Born in New York State, Horatio Stone was a physician before turning to sculpture and relocating to Washington, D.C., in 1848. Attracted to the developing federal city by its expanding market for decorative sculpture, Stone practiced his craft successfully and became active in the politics of the city’s artistic community. In 1856 the Joint Committee on the Library commissioned Stone to furnish a full-length marble statue of John Hancock for the Senate extension to the Capitol. The U.S. government’s Works of Art Fund paid the artist in a series of installments beginning in 1856 and continuing until 1861, when the Hancock figure was completed.
Stone helped establish the Washington Art Association and was president of the organization during its five-year existence. The group resented the large number of foreign artists employed to embellish the Capitol’s new extension that was being constructed during the late 1850s. Under Stone’s leadership in 1858, the association organized a protest that included a memorial to Congress seeking an art commission “composed of those designated by the united voice of American artists...who shall be the channels for the distribution of all appropriations to be made by Congress for art purposes, and who shall secure to artists an intelligent and unbiased adjudication upon the designs they may present for the embellishment of the national buildings.”  This led to the formation of a short-lived art commission that made general recommendations on Capitol art; the commission never achieved the importance hoped for by Stone and his fellow artists.
Stone’s statue of John Hancock was placed in the Capitol in 1861. For more than 20 years it occupied a temporary base; in 1883 a permanent pedestal was constructed of granite quarried on the Hancock family farm in Lexington, Massachusetts. In 1912, following passage of House Concurrent Resolution 58, a cast was made of the Hancock statue’s head so a replica could be presented by the Society of the Sons of the Revolution of Massachusetts to their home state. Stone’s full-length statues of Alexander Hamilton and Edward Dickinson Baker, a U.S. representative from Illinois and U.S. senator from Oregon, also are displayed in the Capitol as part of the National Statuary Hall Collection.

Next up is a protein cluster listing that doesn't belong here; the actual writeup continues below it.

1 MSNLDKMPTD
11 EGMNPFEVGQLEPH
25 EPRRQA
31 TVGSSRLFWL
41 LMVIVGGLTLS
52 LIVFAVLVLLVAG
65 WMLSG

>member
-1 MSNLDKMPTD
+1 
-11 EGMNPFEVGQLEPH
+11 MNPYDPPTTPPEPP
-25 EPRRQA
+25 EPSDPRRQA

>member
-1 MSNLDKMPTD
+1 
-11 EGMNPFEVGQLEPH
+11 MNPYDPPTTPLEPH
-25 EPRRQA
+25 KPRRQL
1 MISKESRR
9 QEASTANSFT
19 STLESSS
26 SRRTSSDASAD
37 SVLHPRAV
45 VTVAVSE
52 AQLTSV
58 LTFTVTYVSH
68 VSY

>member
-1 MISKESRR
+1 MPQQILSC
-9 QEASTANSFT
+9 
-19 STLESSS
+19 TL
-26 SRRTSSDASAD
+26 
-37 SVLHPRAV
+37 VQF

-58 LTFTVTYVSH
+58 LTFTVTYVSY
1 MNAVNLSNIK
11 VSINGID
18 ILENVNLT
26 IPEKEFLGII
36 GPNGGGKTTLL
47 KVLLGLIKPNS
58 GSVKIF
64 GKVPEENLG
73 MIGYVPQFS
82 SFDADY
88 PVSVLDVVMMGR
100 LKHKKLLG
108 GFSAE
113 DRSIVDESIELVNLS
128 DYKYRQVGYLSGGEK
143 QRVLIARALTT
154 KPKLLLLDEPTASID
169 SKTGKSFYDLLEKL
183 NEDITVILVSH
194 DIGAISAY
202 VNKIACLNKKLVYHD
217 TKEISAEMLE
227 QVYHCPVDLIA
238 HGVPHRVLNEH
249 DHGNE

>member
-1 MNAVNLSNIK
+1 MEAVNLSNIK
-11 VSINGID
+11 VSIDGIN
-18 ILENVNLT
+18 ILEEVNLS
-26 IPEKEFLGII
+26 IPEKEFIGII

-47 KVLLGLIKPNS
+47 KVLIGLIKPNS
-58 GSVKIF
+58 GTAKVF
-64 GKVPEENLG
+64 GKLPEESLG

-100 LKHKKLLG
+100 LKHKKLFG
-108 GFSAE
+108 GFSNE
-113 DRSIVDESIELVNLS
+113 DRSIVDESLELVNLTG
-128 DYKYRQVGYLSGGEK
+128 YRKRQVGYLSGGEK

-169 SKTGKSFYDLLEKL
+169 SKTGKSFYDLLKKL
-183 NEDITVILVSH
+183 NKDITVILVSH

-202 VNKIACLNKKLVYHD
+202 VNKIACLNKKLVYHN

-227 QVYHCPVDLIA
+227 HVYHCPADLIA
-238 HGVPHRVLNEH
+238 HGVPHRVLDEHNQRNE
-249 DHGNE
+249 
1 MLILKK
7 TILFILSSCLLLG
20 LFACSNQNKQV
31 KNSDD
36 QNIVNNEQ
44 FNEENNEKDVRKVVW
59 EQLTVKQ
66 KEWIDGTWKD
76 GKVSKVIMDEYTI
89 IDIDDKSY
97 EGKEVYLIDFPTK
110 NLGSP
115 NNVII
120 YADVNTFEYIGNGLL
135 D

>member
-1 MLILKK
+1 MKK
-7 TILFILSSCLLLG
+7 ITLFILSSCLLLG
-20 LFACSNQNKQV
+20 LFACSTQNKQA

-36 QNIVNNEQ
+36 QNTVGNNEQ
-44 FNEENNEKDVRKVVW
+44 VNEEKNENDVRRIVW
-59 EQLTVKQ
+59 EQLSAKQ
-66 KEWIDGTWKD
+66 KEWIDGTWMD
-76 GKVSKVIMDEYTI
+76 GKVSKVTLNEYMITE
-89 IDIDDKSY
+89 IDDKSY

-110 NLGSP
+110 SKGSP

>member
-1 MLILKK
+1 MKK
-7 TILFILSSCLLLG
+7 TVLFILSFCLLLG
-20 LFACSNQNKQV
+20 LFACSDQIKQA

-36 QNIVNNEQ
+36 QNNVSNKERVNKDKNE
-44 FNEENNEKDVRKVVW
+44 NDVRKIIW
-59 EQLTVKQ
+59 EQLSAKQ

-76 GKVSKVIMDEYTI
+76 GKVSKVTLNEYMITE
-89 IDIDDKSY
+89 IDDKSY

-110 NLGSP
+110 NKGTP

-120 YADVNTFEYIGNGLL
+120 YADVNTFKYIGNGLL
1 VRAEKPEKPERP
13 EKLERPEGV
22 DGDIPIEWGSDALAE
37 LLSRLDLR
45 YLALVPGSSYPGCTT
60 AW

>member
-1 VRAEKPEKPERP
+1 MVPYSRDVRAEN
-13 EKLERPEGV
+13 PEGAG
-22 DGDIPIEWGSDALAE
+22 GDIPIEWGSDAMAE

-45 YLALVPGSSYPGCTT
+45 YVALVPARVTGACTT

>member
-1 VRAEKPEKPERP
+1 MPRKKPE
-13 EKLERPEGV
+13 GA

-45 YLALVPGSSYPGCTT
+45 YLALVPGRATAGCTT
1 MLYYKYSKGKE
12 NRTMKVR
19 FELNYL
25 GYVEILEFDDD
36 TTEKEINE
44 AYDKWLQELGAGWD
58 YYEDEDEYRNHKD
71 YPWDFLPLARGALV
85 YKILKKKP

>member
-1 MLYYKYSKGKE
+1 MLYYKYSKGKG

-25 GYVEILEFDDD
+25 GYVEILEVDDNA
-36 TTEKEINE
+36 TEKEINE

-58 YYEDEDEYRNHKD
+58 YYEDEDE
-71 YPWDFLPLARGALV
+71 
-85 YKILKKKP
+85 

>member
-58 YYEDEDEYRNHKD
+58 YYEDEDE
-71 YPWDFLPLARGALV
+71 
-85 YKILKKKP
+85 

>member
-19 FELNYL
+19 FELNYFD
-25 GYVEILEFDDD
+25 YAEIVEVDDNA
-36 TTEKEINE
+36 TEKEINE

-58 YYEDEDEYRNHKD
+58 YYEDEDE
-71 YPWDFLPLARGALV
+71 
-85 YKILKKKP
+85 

1. Lillian B. Miller, Patrons and Patriotism: The Encouragement of the Fine Arts in the United States, 1790-1860 (Chicago: University of Chicago Press, 1966), 80.
Best known as the bold first signer of the Declaration of Independence, John Hancock played a key role in the formative years of the American nation. Born in Braintree (now Quincy), Massachusetts, Hancock became a successful merchant in Boston, where he rose to prominence in local politics and the pre-Revolutionary movement. As president of the Massachusetts Provisional Congress from 1774 to 1775, and as Massachusetts delegate and president of the second Continental Congress from 1775 to 1777, the wealthy and outspoken Hancock rallied support for the cause of independence. Following the Declaration of Independence–-which circulated abroad with only Hancock's signature–-Hancock strove to be named commander-in-chief of the army. When passed over in favor of George Washington, Hancock resigned the presidency of the Continental Congress. He became increasingly involved in state politics and in 1780 was elected the first governor of the Commonwealth of Massachusetts. Hancock died in office while serving his ninth term.